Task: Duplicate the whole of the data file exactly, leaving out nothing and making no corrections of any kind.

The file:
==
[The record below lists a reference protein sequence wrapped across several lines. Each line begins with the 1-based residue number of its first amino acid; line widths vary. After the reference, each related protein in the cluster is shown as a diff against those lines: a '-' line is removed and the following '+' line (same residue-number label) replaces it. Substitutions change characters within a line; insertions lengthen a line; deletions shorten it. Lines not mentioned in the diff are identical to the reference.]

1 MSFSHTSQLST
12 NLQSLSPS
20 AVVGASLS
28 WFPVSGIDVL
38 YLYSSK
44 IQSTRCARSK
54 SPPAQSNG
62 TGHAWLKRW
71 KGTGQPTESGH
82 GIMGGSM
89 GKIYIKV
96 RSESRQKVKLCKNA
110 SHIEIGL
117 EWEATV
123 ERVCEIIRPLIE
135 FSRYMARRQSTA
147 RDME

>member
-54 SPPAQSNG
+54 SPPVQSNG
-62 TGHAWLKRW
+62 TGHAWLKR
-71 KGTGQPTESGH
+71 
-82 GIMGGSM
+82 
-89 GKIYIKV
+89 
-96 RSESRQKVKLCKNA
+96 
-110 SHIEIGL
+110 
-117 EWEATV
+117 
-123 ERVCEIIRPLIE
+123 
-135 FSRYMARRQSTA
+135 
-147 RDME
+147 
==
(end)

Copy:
[The record below lists a reference protein sequence wrapped across several lines. Each line begins with the 1-based residue number of its first amino acid; line widths vary. After the reference, each related protein in the cluster is shown as a diff against those lines: a '-' line is removed and the following '+' line (same residue-number label) replaces it. Substitutions change characters within a line; insertions lengthen a line; deletions shorten it. Lines not mentioned in the diff are identical to the reference.]

1 MSFSHTSQLST
12 NLQSLSPS
20 AVVGASLS
28 WFPVSGIDVL
38 YLYSSK
44 IQSTRCARSK
54 SPPAQSNG
62 TGHAWLKRW
71 KGTGQPTESGH
82 GIMGGSM
89 GKIYIKV
96 RSESRQKVKLCKNA
110 SHIEIGL
117 EWEATV
123 ERVCEIIRPLIE
135 FSRYMARRQSTA
147 RDME

>member
-54 SPPAQSNG
+54 SPPVQSNG
-62 TGHAWLKRW
+62 TGHAWLKR
-71 KGTGQPTESGH
+71 
-82 GIMGGSM
+82 
-89 GKIYIKV
+89 
-96 RSESRQKVKLCKNA
+96 
-110 SHIEIGL
+110 
-117 EWEATV
+117 
-123 ERVCEIIRPLIE
+123 
-135 FSRYMARRQSTA
+135 
-147 RDME
+147 